2019-Present: Ramon and Cajal Researcher at Centro de Investigación del Cáncer and Departamento de Biología y Bioquímica Molecular, University of Salamanca (Spain).
2018-2019: Lecturer at Departamento de Biología y Bioquímica Molecular, University of Salamanca (Spain).
2013-2018: Lecturer at Barts Cancer Institute in the Center for Cancer and Inflammation (Queen Mary University of London, United Kingdom).
2007-20013: Post-doctoral Research Fellow with Professor Julian Downward at the Cancer Research UK London Research Institute working on the role of Ras and PI3-kinase in tumour maintenance and motility (London, United Kingdom).
2001-2007: MSc and PhD in Microbiology with Profesor Eugenio Santos at Centro de Investigacion del Cancer working on the specificity of the different Ras Isoforms (Salamanca, Spain).
1995-2000: BSc in biochemistry at the University of Salamanca (Spain).
Centro de Investigación del Cáncer (Universidad de Salamanca-CSIC)
Campus Universitario Miguel de Unamuno s/n
Areas of Research
Our lab aims to understand how oncogenic Ras proteins drive cancer development by regulating the interplay between tumour cells and its microenvironment in lung cancer. Interactions between tumoral cells and the surrounding stroma are essential to maintain tumour growth and cancer progression. These interactions provide proliferative and migratory advantages that help tumour development.
Ras oncogenes are key players in the initiation and development of cancer. We have shown that Ras signalling through PI3-Kinase is essential for tumour maintenance and also for cell motility. However little is known about how Ras signalling can modulate the stroma to support tumour progression. Initially we will aim to investigate how Ras-PI3-Kinase signalling in the stroma might contribute to the establishment and progression of cancer and how this signalling influences the tumor-stroma relationship.
The specific points that my research aims to address are:
1. What is the role of oncogenic Ras in the establishment and function of different stromal components?
By disrupting Ras signalling in different stromal components or in the tumour cells we aim to uncover how it contributes to the establishment of the different components of a functional stroma (cytokine production, growth factor secretion and/or metabolic symbiosis).
2. What is the role of Ras signalling in tumour-stroma co-evolution?
We have preliminary data showing that Ras-PI3-Kinase signalling has a role in the dependency of the tumour on its stroma. By disrupting Ras signalling at different stages of tumour development we aim to unveil what are the different signalling pathways and molecular interactions that are essential for tumour progression.
3. How does different tumour drivers modulate stroma composition and function?
Different mutations can lead to the same type of tumour. A good example is K-Ras and EGFR mutations in lung cancer. We will investigate how stroma function and composition depends on the mutations present in the tumoral cells. Specific targeting of signalling pathways in the cancer-associated stromal microenvironment alone or in combination with known conventional therapeutic modalities could have a synergistic effect on cancer treatment thus provide a better treatment to patients and increase survival.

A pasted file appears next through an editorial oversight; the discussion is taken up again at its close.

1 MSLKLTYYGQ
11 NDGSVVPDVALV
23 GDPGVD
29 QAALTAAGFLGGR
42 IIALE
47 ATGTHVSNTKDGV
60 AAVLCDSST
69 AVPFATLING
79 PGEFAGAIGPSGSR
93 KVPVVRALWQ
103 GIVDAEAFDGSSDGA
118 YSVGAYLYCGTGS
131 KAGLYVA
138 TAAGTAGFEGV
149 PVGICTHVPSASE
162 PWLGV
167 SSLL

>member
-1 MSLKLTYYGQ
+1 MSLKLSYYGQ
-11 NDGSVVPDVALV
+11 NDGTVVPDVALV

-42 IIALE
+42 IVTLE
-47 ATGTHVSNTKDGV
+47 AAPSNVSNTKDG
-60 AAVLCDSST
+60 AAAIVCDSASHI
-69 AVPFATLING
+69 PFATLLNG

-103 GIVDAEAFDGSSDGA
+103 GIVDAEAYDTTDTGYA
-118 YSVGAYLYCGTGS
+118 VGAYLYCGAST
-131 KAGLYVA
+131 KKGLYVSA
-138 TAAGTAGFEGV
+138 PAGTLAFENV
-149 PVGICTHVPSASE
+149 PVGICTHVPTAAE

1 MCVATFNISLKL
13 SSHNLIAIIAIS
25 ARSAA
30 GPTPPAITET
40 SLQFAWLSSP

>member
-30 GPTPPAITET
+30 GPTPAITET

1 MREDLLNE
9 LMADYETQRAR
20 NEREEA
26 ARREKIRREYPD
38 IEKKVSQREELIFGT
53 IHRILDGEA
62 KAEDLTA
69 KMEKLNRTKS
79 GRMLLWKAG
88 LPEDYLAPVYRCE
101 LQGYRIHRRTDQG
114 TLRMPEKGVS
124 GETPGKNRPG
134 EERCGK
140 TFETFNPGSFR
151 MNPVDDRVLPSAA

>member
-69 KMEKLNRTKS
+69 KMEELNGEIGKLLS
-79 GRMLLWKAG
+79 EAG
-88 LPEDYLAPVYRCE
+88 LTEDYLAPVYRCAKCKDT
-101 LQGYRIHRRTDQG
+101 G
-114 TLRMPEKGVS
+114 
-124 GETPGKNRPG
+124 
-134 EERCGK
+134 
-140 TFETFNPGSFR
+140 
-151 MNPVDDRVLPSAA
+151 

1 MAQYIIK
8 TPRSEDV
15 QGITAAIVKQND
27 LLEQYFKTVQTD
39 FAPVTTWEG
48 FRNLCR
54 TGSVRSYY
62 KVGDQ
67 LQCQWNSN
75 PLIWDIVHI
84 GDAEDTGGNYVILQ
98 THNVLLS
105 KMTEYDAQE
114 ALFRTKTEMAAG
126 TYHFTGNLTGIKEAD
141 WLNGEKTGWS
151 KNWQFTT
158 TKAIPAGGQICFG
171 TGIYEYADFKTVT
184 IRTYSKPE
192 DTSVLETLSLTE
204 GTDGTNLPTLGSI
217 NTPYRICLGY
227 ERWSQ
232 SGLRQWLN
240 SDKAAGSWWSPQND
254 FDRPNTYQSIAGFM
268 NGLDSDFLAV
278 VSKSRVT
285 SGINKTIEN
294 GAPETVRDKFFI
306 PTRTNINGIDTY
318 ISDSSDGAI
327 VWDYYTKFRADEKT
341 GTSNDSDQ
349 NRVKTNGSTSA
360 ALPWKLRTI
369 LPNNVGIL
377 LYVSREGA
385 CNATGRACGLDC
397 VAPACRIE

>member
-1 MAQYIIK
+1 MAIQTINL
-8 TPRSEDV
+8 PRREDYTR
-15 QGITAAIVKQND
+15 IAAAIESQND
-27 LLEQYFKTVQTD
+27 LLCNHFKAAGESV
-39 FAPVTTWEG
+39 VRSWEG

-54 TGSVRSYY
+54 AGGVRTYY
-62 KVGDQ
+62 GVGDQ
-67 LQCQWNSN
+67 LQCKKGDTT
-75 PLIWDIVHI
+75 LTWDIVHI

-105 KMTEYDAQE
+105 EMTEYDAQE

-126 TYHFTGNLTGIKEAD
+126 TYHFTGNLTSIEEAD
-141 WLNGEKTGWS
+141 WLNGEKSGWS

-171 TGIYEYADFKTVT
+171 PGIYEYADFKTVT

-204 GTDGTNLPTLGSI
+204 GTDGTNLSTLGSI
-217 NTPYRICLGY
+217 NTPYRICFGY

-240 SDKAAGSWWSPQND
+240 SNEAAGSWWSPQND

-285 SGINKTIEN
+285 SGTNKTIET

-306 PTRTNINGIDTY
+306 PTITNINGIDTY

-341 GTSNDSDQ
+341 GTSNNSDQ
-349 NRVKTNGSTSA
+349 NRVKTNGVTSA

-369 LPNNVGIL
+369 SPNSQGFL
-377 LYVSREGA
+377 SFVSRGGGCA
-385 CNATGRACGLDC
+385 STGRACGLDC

Identifying the key molecules required for RAS-dependent tumour-stroma crosstalk is fundamental to better understand the biology of RAS-driven lung cancer. This will lay the foundation for developing new treatments focused on modulating host responses in order to alter the functionality of cancer cells and sensitize them to additional therapies.
(*) Means equal contribution as senior authors.
Mendoza P, Martínez-Martín N, Bovolenta ER, Reyes-Garau D, Hernansanz-Agustín P, Delgado P, Diaz-Muñoz MD, Oeste CL, Fernández-Pisonero I, Castellano E, Martínez-Ruiz A, Alonso-López D, Santos E, Bustelo XR, Kurosaki T, Alarcón B,
Sci Signal; 2018; 11(532); eaal1506; 29844052
Krygowska AA, Castellano E,
Cold Spring Harb Perspect; 2018; 8(6); a031450; 28847905
Castellano E, Molina-Arcas M, Krygowska AA, East P, Warne P, Nicol A, Downward J,
Nat Commun; 2016; 7(); 11245; 27071537
Godin-Heymann N, Brabetz S, Murillo MM, Saponaro M, Santos CR, Lobley A, East P, Chakravarty P, Matthews N, Kelly G, Jordan S, Castellano E, Downward J,
Oncogene; 2016; 35(25); 3324-34; 26455320
Murillo MM, Zelenay S, Nye E, Castellano E, Lassailly F, Stamp G, Downward J,
J. Clin. Invest.; 2014; 124(8); 3601-11; 25003191
Castellano E, Sheridan C, Thin MZ, Nye E, Spencer-Dene B, Diefenbacher ME, Moore C, Kumar MS, Murillo MM, Grönroos E, Lassailly F, Stamp G, Downward J,
Cancer Cell; 2013; 24(5); 617-30; 24229709
Castellano E, Downward J,
Genes Cancer; 2011; 2(3); 261-74; 21779497
Castellano E, Santos E,
Genes Cancer; 2011; 2(3); 216-31; 21779495
Iborra S, Soto M, Stark-Aroeira L, Castellano E, Alarcón B, Alonso C, Santos E, Fernández-Malavé E,
Blood; 2011; 117(19); 5102-11; 21444916
Castellano E, Downward J,
Curr. Top. Microbiol. Imm; 2010; 346(); 143-69; 20563706
Drosten M, Dhawahir A, Sum EY, Urosevic J, Lechuga CG, Esteban LM, Castellano E, Guerra C, Santos E, Barbacid M,
EMBO J.; 2010; 29(6); 1091-104; 20150892
Castellano E, Guerrero C, Núñez A, De Las Rivas J, Santos E,
Genome Biol.; 2009; 10(11); R123; 19895680
Castellano E, De Las Rivas J, Guerrero C, Santos E,
Oncogene; 2007; 26(6); 917-33; 16909116
Gutiérrez-Berzal J, Castellano E, Martín-Encabo S, Gutierrez-Cianca N, Hernández JM, Santos E, Guerrero C,
Exp. Cell Res.; 2006; 312(6); 938-48; 16443220